The Unpredictable Genius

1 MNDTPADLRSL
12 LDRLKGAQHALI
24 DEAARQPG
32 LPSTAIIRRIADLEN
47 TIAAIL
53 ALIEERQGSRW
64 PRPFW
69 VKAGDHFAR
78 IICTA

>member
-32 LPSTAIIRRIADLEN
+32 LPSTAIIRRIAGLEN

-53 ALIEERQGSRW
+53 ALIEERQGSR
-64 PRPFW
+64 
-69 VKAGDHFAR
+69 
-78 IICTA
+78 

“Imagination is more important than knowledge.” Einstein had said. Albert Einstein was born on March 26th, 1876 to a middle-class German Jewish family. His parents were concerned that he scarcely talked until the age of three, but he was not so much a backward as a quiet child. He would build tall houses of cards and hated playing soldier. At the age of twelve he was fascinated by a geometry book. Albert was a huge prankster in school. As a student, he liked to bring unpleasant things. One time, he tossed a spitball (which is an everyday baseball ball that had been mixed with a substance at the back of a person’s head) at a person’s head. Another time, he put a rabid skunk in his lunchbox and let it out in class. When the teacher asked him why he was dancing in front of the skunk, Einstein replied that he was trying to make the skunk scared so that it spray the stinky gas. He knew that the students would have a little surprise. At the age of fifteen Albert quit high school disgusted by rote learning and martinet teachers, and followed his family to Italy. After half a year of wandering and loafing, he attended a congenial Swiss school. The next year he entered the Federal Institute of Technology in Zurich. After working hard in the laboratory but skipping lectures, Einstein graduated with an unexceptional record. For two grim years he could find only odd jobs, but he finally got a post as a patent examiner. He married a former classmate. Einstein wrote four fundamental papers, all in a few months. The first paper claimed that light must sometimes behave like a stream of particles with discrete energies, "quanta." The second paper offered an experimental test for the theory of heat and proof of the existence of atoms. The third paper addressed a central puzzle for physicists of the day – the connection between electromagnetic theory and ordinary motion – and solved it using the "principle of relativity." The fourth showed that mass...
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